3.7 The GMHRTF welcomes the proposed amendments to the Building Act 1984, but considers that these reforms do not go far enough to address the existing problems within the current Building Control system. There is a risk of creating a fractured system with three tiers of possible regulation -the Regulator managing buildings in scope; the current inadequate system applying to buildings out of scope; and the potential for the Regulator to intervene where there is a linked building in scope. This will not lead to a consistent approach to regulation and the current proposals are inadequate to remove the clear conflict of developers choosing their own regulator for the majority of buildings.
3.8 The scope of application of the new proposals relating to Building Control and the protections which will be included at Gateway 2 to buildings over 18m+ is far too narrow . It will make worse the problems that already exist for buildings outside of this scope, by creating a two-tier system for design and construction, building control, and the management of fire safety following occupation. Without wider reform of the building control process, the new regime will not address these issues for the majority of residential buildings.
3.9 The GMHRTF is concerned that the concept of Register Building Inspectors, which is one of the key tenets within the proposals for buildings in scope, is not adequately underpinned. It is understood that the current Competency Framework for Building Control is being expanded, but there is no information as to how this registration requirement will be mandated and systematically applied.
4.1 The GMHRTF expressed concern in response to the Building a Safer Future consultation that the proposals for a new national regulator will be expensive and remove local involvement and accountability, and risks reducing the expertise available at a local level. The GMHRTF considered that there was a role for a new national body that should oversee the system; develop guidance and best practice; and oversee industry competence and the regulation and certification of products. It remains the view of the GMHRTF that the national regulator should provide a statutory framework but this should be delivered at a local level through the JCA proposals as contained in the Hackitt Report.
4.2 It is clear that the Government has now committed to utilising the Health and Safety Executive as the Regulator, but it is the view of the GMHRTF that significant further work is required to formalise the operating arrangements and ensure that independence and expertise of local regulators within LAs and FRSs are appropriately recognised and local accountability is not undermined.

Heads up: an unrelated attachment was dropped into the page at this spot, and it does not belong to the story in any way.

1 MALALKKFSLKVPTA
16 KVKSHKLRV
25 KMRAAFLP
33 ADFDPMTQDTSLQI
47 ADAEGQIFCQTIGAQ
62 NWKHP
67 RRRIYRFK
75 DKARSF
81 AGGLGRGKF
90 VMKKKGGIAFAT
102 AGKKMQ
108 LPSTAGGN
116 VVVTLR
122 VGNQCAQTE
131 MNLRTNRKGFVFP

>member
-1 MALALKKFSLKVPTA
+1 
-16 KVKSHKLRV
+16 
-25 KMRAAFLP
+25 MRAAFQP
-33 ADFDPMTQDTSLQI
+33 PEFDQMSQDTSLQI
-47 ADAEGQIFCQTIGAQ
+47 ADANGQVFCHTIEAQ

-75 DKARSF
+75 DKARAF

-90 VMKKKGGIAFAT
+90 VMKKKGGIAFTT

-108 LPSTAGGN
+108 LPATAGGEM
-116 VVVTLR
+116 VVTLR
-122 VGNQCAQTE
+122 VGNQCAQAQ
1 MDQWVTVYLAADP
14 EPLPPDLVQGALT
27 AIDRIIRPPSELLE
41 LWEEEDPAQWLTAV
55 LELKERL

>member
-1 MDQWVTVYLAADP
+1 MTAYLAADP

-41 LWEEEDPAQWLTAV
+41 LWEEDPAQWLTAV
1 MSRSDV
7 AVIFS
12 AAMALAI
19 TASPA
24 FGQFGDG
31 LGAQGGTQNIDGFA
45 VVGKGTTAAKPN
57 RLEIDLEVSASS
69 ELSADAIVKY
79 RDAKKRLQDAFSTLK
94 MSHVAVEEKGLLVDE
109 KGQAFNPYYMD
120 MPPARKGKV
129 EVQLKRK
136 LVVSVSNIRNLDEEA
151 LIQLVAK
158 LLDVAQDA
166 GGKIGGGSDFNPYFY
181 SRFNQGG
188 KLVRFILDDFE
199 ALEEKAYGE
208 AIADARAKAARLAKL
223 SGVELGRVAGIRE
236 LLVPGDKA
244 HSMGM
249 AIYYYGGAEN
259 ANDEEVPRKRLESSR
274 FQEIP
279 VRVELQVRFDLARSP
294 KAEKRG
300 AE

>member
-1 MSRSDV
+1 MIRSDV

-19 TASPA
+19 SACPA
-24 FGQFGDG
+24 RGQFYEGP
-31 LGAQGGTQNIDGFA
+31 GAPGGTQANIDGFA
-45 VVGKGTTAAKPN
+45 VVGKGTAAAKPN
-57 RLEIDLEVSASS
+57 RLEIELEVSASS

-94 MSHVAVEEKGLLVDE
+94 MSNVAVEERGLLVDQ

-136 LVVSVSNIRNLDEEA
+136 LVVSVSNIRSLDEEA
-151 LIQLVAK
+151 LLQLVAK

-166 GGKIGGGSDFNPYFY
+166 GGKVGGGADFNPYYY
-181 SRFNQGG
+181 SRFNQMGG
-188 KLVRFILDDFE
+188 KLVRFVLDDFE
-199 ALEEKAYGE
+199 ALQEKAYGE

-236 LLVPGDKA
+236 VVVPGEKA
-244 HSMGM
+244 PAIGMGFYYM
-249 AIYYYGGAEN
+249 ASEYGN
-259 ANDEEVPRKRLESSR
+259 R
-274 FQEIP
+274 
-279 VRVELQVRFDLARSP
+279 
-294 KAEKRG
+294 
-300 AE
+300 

4.3 The proposed duties of the Regulator under s4 of the Bill to facilitate building safety for high risk buildings and to keep under review the safety of buildings and building standards are welcomed. However, it is less clear how the Regulator will review and assess safety standards in the wider built environment which are outside its direct enforcement remit. To ensure the ongoing improvement of the wider regulatory framework, it will be essential to ensure the Regulator has access to information and the ability to assess compliance with the Building Regulations across the whole built environment.
4.4 Irrespective of the regulatory model, there will be significant investment and additional funding required to deliver the new regime and this cannot be restricted to a cost recovery model, particularly for LAs and FRSs. The GMHRTF notes that the Government’s estimates that the costs to LAs and FRSs of participating in the new regime are estimated to be £12.1 million and £9.1million respectively, and is concerned this does not recognise the significant investment that is required in recruitment, training and retention practices.
Dutyholders & Definitions
5.1 The GMHRTF has previously welcomed the proposals to clearly define dutyholders within a statutory framework and to specify responsibilities. However, we informed the Government in our response to the Building a Safer Future consultation, that further work was required in this area to ensure a clear system of accountability.
5.2 The responsibilities of different roles in relation to the planning, design and construction are detailed clearly in the Government’s response to the Building a Safer Future Consultation and set out in the Impact Assessment published alongside the Bill which refers back to the previous Government response, but are not set out clearly in the Bill. It is not clear therefore how the proposed new responsibilities will be effectively enforced.
5.3 The GMHRTF has previously expressed concerns in relation to the proposed dutyholder roles and definitions, as in many cases the delineation between Client, Designer and Contractor is not the norm and one Organisation may fulfil a number of these functions. It is currently unclear how responsibilities will be separated when dutyholders are within the same company.